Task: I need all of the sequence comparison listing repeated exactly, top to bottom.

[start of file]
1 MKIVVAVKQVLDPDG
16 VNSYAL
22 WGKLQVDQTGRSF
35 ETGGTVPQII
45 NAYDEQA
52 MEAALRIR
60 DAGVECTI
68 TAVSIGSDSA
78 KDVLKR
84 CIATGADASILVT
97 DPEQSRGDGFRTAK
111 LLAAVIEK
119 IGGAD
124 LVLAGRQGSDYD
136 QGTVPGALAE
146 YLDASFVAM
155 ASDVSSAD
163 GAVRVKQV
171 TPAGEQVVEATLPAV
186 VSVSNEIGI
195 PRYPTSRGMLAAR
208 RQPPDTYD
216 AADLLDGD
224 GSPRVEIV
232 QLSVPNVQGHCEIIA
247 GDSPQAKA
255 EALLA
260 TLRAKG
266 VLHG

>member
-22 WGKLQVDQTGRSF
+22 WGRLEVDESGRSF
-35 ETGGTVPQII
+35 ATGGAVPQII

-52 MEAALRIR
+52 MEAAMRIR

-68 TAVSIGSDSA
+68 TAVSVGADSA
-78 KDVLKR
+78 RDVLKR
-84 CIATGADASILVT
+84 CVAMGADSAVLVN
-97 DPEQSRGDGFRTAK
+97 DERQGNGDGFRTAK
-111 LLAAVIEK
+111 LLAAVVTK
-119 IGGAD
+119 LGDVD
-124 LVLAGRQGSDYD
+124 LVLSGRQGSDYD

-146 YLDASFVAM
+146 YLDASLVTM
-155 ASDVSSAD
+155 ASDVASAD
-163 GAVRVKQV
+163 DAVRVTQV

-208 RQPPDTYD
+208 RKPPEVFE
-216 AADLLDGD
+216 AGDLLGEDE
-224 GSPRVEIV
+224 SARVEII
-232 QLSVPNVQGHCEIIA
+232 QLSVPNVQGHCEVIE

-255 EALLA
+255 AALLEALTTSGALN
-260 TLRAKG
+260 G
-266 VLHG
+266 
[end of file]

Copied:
1 MKIVVAVKQVLDPDG
16 VNSYAL
22 WGKLQVDQTGRSF
35 ETGGTVPQII
45 NAYDEQA
52 MEAALRIR
60 DAGVECTI
68 TAVSIGSDSA
78 KDVLKR
84 CIATGADASILVT
97 DPEQSRGDGFRTAK
111 LLAAVIEK
119 IGGAD
124 LVLAGRQGSDYD
136 QGTVPGALAE
146 YLDASFVAM
155 ASDVSSAD
163 GAVRVKQV
171 TPAGEQVVEATLPAV
186 VSVSNEIGI
195 PRYPTSRGMLAAR
208 RQPPDTYD
216 AADLLDGD
224 GSPRVEIV
232 QLSVPNVQGHCEIIA
247 GDSPQAKA
255 EALLA
260 TLRAKG
266 VLHG

>member
-22 WGKLQVDQTGRSF
+22 WGRLEVDESGRSF
-35 ETGGTVPQII
+35 ATGGAVPQII

-52 MEAALRIR
+52 MEAAMRIR

-68 TAVSIGSDSA
+68 TAVSVGADSA
-78 KDVLKR
+78 RDVLKR
-84 CIATGADASILVT
+84 CVAMGADSAVLVN
-97 DPEQSRGDGFRTAK
+97 DERQGNGDGFRTAK
-111 LLAAVIEK
+111 LLAAVVTK
-119 IGGAD
+119 LGDVD
-124 LVLAGRQGSDYD
+124 LVLSGRQGSDYD

-146 YLDASFVAM
+146 YLDASLVTM
-155 ASDVSSAD
+155 ASDVASAD
-163 GAVRVKQV
+163 DAVRVTQV

-208 RQPPDTYD
+208 RKPPEVFE
-216 AADLLDGD
+216 AGDLLGEDE
-224 GSPRVEIV
+224 SARVEII
-232 QLSVPNVQGHCEIIA
+232 QLSVPNVQGHCEVIE

-255 EALLA
+255 AALLEALTTSGALN
-260 TLRAKG
+260 G
-266 VLHG
+266 